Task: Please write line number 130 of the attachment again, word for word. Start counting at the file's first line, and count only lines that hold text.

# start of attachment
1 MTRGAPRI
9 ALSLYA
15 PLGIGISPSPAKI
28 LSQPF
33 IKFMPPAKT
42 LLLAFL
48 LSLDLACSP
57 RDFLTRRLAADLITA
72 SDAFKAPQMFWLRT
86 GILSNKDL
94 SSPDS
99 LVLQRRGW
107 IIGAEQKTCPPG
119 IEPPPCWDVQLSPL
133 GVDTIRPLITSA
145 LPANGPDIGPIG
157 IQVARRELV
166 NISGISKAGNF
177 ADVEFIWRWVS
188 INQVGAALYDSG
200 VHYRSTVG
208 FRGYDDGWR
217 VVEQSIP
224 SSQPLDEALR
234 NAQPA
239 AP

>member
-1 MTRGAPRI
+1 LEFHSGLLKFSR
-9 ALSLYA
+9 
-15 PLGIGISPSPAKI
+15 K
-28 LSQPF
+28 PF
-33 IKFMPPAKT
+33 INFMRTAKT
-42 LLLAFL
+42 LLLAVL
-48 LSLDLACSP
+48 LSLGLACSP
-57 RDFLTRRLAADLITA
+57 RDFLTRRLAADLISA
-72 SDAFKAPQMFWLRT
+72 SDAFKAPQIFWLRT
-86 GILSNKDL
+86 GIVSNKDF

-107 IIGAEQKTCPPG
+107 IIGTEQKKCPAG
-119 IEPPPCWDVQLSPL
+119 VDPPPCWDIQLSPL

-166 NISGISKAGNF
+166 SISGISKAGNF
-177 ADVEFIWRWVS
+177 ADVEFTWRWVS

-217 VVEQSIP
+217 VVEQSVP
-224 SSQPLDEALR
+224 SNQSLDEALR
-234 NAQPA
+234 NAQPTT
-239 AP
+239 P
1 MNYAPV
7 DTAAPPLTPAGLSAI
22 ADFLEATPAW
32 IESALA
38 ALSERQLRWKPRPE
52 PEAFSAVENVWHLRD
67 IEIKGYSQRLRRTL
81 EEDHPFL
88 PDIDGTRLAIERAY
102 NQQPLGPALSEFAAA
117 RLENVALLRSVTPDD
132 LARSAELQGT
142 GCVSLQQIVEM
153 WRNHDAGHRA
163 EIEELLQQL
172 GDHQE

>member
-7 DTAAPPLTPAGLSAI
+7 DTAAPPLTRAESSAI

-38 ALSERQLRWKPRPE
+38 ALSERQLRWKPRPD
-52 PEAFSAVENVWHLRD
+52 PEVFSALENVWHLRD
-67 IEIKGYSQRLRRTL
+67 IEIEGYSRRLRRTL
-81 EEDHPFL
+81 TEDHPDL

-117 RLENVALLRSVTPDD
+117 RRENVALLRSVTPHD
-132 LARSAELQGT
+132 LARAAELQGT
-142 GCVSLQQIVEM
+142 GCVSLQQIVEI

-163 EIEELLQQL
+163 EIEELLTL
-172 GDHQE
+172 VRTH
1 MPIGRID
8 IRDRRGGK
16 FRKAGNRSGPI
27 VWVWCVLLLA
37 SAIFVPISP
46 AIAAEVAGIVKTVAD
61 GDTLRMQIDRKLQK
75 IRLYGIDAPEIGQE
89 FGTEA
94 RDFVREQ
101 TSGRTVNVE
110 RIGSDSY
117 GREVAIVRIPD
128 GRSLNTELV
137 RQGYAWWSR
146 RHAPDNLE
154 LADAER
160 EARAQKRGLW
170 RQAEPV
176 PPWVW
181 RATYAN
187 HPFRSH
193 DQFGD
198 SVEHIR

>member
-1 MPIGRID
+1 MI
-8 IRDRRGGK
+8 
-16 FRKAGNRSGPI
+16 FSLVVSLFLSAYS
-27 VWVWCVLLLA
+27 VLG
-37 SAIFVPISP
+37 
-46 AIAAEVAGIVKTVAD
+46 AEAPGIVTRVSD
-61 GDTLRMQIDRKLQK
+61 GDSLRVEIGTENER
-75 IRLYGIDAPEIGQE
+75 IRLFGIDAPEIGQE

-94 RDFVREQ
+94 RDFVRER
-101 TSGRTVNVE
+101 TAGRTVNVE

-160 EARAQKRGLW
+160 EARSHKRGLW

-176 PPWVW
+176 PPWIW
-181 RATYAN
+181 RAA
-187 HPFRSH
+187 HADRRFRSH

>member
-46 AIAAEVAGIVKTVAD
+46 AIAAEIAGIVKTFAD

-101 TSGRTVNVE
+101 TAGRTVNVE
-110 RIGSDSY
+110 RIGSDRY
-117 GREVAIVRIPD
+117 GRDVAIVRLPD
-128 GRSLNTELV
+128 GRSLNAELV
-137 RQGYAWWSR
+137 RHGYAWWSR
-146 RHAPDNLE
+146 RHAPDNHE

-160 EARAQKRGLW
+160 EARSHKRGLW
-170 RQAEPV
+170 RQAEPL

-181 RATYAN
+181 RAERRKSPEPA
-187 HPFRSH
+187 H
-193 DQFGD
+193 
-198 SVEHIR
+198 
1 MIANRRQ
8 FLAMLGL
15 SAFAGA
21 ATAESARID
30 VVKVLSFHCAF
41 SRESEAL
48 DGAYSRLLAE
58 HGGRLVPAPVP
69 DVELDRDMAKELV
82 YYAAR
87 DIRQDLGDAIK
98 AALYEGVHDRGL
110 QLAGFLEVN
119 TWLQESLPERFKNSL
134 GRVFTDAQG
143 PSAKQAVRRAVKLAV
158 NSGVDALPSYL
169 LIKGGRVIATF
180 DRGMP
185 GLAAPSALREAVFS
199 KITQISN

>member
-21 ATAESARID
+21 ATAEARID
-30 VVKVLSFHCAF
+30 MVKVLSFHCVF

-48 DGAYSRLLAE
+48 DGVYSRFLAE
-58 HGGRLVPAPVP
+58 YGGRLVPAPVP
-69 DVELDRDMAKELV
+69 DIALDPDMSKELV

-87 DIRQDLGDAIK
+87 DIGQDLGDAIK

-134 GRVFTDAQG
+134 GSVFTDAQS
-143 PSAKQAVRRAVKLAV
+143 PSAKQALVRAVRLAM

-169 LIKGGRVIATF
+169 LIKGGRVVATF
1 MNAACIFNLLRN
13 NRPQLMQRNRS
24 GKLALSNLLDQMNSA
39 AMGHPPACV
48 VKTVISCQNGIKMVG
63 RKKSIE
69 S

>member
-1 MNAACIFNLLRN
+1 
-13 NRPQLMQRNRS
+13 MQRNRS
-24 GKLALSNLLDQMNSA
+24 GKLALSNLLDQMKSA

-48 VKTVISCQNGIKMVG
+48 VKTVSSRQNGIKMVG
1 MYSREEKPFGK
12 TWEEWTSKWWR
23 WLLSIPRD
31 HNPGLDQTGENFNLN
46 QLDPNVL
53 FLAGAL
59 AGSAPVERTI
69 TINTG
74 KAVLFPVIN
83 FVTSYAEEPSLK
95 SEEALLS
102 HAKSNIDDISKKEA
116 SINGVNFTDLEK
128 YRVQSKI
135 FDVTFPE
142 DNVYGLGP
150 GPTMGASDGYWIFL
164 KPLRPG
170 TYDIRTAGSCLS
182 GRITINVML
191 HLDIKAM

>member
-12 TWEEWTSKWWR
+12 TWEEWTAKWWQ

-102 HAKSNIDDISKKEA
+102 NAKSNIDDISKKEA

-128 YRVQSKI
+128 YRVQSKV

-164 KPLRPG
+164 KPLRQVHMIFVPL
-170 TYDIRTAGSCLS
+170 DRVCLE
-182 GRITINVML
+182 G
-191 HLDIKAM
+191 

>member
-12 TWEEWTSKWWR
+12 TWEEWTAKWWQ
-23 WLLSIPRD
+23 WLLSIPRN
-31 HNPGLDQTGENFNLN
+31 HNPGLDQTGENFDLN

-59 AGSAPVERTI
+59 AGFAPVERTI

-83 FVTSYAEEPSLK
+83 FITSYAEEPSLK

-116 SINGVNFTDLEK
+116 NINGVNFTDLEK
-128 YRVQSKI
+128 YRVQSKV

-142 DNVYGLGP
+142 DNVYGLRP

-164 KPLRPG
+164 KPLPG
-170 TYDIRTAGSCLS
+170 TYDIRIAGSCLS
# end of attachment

-16 FRKAGNRSGPI